In 1959, the WHO signed Agreement WHA 1240 with the International Atomic Energy Agency (IAEA). The agreement states that the WHO recognises the IAEA as having responsibility for peaceful nuclear energy without prejudice to the roles of the WHO of promoting health. However, the following paragraph adds: "whenever either organization proposes to initiate a programme or activity on a subject in which the other organization has or may have a substantial interest, the first party shall consult the other with a view to adjusting the matter by mutual agreement".[92] The nature of this statement has led some pressure groups and activists (including Women in Europe for a Common Future) to believe that the WHO is restricted in its ability to investigate the effects on human health of radiation caused by the use of nuclear power and the continuing effects of nuclear disasters in Chernobyl and Fukushima. They believe WHO must regain what they see as "independence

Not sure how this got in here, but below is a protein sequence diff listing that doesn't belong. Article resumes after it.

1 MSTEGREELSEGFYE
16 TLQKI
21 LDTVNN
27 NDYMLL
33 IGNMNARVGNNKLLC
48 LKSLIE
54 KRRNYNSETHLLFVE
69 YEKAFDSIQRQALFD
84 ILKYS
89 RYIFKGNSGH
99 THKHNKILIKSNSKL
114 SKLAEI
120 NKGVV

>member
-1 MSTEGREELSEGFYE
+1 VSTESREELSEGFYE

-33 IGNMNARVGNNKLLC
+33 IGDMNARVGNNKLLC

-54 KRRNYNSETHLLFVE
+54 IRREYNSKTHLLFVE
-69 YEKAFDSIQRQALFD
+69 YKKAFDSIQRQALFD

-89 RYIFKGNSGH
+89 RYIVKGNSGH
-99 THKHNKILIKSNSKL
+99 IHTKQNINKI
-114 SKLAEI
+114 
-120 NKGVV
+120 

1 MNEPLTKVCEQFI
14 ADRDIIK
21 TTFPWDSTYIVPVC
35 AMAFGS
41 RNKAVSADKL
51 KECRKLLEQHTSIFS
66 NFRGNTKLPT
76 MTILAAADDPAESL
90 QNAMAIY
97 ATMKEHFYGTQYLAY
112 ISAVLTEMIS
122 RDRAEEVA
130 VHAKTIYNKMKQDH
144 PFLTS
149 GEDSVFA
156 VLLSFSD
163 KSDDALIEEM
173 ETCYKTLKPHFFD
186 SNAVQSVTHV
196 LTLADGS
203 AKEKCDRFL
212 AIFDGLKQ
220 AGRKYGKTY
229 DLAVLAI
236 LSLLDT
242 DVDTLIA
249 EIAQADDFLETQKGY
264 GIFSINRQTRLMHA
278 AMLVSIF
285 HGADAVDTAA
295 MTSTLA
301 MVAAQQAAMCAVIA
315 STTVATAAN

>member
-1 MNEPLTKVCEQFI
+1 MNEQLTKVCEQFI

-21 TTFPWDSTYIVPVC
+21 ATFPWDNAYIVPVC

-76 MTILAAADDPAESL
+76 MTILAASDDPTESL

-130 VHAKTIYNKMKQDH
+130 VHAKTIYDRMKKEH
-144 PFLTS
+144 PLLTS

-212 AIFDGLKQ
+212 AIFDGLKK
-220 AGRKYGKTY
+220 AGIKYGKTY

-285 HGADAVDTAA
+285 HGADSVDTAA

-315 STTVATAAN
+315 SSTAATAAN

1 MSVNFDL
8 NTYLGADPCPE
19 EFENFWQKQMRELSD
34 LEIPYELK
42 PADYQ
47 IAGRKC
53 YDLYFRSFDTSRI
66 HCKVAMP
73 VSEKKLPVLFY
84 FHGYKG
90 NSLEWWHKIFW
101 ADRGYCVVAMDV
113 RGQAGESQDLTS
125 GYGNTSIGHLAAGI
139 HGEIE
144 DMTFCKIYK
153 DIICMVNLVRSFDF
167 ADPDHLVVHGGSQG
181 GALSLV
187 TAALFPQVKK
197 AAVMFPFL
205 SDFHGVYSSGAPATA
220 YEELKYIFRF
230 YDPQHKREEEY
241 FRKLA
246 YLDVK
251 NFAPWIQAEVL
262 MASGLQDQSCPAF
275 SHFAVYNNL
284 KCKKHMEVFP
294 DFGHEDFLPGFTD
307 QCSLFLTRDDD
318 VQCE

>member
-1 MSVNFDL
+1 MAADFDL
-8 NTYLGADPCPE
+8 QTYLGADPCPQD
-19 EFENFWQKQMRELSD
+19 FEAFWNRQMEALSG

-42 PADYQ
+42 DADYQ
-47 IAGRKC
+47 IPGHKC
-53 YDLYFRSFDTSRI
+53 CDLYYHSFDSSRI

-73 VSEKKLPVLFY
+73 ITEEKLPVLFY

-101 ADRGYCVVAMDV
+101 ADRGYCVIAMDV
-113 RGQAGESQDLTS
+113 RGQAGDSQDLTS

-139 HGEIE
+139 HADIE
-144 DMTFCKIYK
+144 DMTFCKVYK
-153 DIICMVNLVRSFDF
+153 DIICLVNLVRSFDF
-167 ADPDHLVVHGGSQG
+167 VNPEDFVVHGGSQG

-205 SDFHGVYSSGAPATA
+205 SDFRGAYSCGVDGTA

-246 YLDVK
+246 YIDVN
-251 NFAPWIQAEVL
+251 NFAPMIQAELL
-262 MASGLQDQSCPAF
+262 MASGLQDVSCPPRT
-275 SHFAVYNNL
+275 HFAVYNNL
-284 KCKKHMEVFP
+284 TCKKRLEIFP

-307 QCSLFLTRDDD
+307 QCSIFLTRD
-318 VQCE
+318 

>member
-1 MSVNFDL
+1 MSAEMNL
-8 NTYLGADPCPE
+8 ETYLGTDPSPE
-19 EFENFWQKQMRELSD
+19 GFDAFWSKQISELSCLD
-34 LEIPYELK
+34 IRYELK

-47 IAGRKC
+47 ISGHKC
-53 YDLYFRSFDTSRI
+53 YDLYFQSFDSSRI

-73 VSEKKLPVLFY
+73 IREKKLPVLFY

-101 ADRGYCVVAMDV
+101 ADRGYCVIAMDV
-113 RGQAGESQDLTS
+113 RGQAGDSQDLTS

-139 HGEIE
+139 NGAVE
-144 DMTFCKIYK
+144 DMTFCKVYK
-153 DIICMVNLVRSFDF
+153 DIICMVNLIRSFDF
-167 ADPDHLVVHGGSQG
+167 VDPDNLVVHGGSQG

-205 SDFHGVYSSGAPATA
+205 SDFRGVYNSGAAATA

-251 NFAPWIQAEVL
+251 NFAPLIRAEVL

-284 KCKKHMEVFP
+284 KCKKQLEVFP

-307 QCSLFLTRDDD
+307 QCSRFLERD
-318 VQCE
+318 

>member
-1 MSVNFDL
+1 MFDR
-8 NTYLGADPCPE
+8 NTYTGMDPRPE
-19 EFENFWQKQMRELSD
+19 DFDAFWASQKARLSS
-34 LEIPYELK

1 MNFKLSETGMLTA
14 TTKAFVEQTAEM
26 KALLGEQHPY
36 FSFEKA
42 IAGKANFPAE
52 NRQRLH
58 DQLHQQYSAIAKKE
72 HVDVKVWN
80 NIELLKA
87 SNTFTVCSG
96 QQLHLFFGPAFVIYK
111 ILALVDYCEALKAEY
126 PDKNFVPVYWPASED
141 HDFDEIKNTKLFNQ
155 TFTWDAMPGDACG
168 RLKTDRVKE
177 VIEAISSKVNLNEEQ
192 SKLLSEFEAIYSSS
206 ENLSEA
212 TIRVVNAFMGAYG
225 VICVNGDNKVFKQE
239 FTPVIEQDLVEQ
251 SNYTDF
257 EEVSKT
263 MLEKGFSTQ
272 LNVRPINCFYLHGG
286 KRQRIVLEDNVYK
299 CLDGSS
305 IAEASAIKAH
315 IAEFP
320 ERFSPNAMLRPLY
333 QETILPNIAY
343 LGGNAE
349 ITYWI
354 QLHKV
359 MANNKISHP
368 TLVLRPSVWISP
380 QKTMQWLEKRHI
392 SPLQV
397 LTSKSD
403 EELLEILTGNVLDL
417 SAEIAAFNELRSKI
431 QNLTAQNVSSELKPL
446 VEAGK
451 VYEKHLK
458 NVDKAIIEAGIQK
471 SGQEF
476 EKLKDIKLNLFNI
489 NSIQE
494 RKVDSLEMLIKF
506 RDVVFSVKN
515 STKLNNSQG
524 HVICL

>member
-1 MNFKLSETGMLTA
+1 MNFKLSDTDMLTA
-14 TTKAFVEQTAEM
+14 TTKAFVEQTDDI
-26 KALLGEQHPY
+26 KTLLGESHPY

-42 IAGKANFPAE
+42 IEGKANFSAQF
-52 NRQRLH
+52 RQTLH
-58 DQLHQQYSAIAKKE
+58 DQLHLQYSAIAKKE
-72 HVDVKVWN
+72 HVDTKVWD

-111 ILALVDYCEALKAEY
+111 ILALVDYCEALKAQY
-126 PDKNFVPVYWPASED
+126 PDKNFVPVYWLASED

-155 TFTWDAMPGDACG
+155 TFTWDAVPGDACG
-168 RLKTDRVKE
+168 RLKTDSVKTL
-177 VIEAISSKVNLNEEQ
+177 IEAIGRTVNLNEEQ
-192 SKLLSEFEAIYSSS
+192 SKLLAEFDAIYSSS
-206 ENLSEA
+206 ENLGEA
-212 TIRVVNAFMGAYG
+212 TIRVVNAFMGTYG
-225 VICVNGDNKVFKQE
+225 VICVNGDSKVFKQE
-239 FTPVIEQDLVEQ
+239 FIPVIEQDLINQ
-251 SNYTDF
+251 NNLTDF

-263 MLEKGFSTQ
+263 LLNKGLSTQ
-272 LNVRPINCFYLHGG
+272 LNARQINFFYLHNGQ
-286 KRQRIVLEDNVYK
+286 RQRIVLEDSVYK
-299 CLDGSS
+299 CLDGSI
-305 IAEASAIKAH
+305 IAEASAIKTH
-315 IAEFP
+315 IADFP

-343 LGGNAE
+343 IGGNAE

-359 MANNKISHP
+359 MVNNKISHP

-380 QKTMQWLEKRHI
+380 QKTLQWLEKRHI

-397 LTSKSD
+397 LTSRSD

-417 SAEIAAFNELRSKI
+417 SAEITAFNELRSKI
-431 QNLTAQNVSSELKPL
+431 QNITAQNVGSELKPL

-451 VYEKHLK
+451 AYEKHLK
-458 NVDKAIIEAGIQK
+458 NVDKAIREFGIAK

In 2003, the WHO denounced the Roman Curia's health department's opposition to the use of condoms, saying: "These incorrect statements about condoms and HIV are dangerous when we are facing a global pandemic which has already killed more than 20 million people, and currently affects at least 42 million."[96] As of 2009, the Catholic Church remains opposed to increasing the use of contraception to combat HIV/AIDS.[97] At the time, the World Health Assembly President, Guyana's Health Minister Leslie Ramsammy, condemned Pope Benedict's call,[clarification needed] saying he was trying to "create confusion" and "impede" proven strategies in the battle against the disease The aggressive support of the Bill & Melinda Gates Foundation for intermittent preventive therapy of malaria which included the commissioning of a report from the Institute of Medicine triggered a memo from the former WHO malaria chief Akira Kochi Some of the research undertaken or supported by WHO to determine how people's lifestyles and environments are influencing whether they live in better or worse health can be controversial, as illustrated by a 2003 joint WHO/FAO report on nutrition and the prevention of chronic non-communicable disease,[100] which recommended that sugar should form no more than 10% of a healthy diet. This report led to lobbying by the sugar industry against the recommendation, to which the WHO/FAO responded by including in the report the statement "The Consultation recognized that a population goal for free sugars of less than 10% of total energy is controversial", but also stood by its recommendation based upon its own analysis of scientific studies. In 2007, the WHO organized work on pandemic influenza vaccine development through clinical trials in collaboration with many experts. A pandemic involving the H1N1 influenza virus was declared by Director-General Margaret Chan in April 2009. By the post-pandemic period critics claimed the WHO had exaggerated the danger, spreading "fear and confusion" rather than "immediate information".[102] Industry experts countered that the 2009 pandemic had led to "unprecedented collaboration between global health authorities, scientists and manufacturers, resulting in the most comprehensive pandemic response ever undertaken, with a number of vaccines approved for use three months after the pandemic declaration. This response was only possible because of the extensive preparations undertaken in during the last decade"